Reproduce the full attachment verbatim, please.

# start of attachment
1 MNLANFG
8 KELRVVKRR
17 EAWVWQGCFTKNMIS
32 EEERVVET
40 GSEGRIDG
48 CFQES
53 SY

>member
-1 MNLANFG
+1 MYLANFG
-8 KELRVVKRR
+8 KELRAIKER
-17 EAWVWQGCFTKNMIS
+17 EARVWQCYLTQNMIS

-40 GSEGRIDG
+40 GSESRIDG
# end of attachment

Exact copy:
1 MNLANFG
8 KELRVVKRR
17 EAWVWQGCFTKNMIS
32 EEERVVET
40 GSEGRIDG
48 CFQES
53 SY

>member
-1 MNLANFG
+1 MYLANFG
-8 KELRVVKRR
+8 KELRAIKER
-17 EAWVWQGCFTKNMIS
+17 EARVWQCYLTQNMIS

-40 GSEGRIDG
+40 GSESRIDG